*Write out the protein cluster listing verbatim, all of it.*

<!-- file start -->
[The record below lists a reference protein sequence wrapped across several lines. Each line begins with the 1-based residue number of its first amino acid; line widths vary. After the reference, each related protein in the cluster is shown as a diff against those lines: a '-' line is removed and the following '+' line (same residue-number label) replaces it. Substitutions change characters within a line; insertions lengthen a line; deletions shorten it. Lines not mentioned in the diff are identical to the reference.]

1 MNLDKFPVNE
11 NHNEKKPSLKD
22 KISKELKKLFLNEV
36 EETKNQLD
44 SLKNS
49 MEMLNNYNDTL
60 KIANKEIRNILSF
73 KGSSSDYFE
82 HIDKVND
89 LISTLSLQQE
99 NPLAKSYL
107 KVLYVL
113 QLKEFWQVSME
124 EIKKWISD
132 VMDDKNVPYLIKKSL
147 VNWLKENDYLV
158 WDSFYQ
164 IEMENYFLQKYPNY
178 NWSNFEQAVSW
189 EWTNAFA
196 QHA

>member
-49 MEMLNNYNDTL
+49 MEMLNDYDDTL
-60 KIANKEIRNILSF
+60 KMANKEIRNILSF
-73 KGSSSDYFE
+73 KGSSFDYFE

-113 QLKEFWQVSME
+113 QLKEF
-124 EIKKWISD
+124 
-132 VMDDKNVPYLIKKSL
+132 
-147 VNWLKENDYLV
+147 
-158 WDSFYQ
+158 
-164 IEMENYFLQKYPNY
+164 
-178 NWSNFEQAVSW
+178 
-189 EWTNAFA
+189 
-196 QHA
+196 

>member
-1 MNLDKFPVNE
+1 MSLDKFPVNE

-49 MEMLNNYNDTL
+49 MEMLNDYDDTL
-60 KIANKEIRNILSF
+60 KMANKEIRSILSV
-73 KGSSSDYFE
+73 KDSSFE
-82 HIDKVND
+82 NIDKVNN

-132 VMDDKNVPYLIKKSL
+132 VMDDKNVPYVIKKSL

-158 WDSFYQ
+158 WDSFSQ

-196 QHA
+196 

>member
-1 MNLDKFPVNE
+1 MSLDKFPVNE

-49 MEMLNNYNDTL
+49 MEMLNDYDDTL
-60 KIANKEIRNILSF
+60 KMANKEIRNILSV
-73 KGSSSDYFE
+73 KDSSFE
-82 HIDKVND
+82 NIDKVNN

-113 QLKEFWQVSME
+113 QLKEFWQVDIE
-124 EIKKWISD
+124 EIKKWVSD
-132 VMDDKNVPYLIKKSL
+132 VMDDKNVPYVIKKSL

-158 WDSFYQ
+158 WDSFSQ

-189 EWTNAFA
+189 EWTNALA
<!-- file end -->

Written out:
[The record below lists a reference protein sequence wrapped across several lines. Each line begins with the 1-based residue number of its first amino acid; line widths vary. After the reference, each related protein in the cluster is shown as a diff against those lines: a '-' line is removed and the following '+' line (same residue-number label) replaces it. Substitutions change characters within a line; insertions lengthen a line; deletions shorten it. Lines not mentioned in the diff are identical to the reference.]

1 MNLDKFPVNE
11 NHNEKKPSLKD
22 KISKELKKLFLNEV
36 EETKNQLD
44 SLKNS
49 MEMLNNYNDTL
60 KIANKEIRNILSF
73 KGSSSDYFE
82 HIDKVND
89 LISTLSLQQE
99 NPLAKSYL
107 KVLYVL
113 QLKEFWQVSME
124 EIKKWISD
132 VMDDKNVPYLIKKSL
147 VNWLKENDYLV
158 WDSFYQ
164 IEMENYFLQKYPNY
178 NWSNFEQAVSW
189 EWTNAFA
196 QHA

>member
-49 MEMLNNYNDTL
+49 MEMLNDYDDTL
-60 KIANKEIRNILSF
+60 KMANKEIRNILSF
-73 KGSSSDYFE
+73 KGSSFDYFE

-113 QLKEFWQVSME
+113 QLKEF
-124 EIKKWISD
+124 
-132 VMDDKNVPYLIKKSL
+132 
-147 VNWLKENDYLV
+147 
-158 WDSFYQ
+158 
-164 IEMENYFLQKYPNY
+164 
-178 NWSNFEQAVSW
+178 
-189 EWTNAFA
+189 
-196 QHA
+196 

>member
-1 MNLDKFPVNE
+1 MSLDKFPVNE

-49 MEMLNNYNDTL
+49 MEMLNDYDDTL
-60 KIANKEIRNILSF
+60 KMANKEIRSILSV
-73 KGSSSDYFE
+73 KDSSFE
-82 HIDKVND
+82 NIDKVNN

-132 VMDDKNVPYLIKKSL
+132 VMDDKNVPYVIKKSL

-158 WDSFYQ
+158 WDSFSQ

-196 QHA
+196 

>member
-1 MNLDKFPVNE
+1 MSLDKFPVNE

-49 MEMLNNYNDTL
+49 MEMLNDYDDTL
-60 KIANKEIRNILSF
+60 KMANKEIRNILSV
-73 KGSSSDYFE
+73 KDSSFE
-82 HIDKVND
+82 NIDKVNN

-113 QLKEFWQVSME
+113 QLKEFWQVDIE
-124 EIKKWISD
+124 EIKKWVSD
-132 VMDDKNVPYLIKKSL
+132 VMDDKNVPYVIKKSL

-158 WDSFYQ
+158 WDSFSQ

-189 EWTNAFA
+189 EWTNALA